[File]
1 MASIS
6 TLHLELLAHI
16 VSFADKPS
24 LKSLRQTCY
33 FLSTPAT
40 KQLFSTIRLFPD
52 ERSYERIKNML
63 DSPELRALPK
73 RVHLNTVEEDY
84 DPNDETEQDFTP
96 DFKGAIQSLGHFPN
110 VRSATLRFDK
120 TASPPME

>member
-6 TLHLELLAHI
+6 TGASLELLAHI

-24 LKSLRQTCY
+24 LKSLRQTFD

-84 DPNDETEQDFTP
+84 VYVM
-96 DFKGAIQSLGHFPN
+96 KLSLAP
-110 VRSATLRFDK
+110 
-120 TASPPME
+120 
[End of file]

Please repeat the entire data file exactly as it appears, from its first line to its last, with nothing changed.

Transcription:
1 MASIS
6 TLHLELLAHI
16 VSFADKPS
24 LKSLRQTCY
33 FLSTPAT
40 KQLFSTIRLFPD
52 ERSYERIKNML
63 DSPELRALPK
73 RVHLNTVEEDY
84 DPNDETEQDFTP
96 DFKGAIQSLGHFPN
110 VRSATLRFDK
120 TASPPME

>member
-6 TLHLELLAHI
+6 TGASLELLAHI

-24 LKSLRQTCY
+24 LKSLRQTFD

-84 DPNDETEQDFTP
+84 VYVM
-96 DFKGAIQSLGHFPN
+96 KLSLAP
-110 VRSATLRFDK
+110 
-120 TASPPME
+120 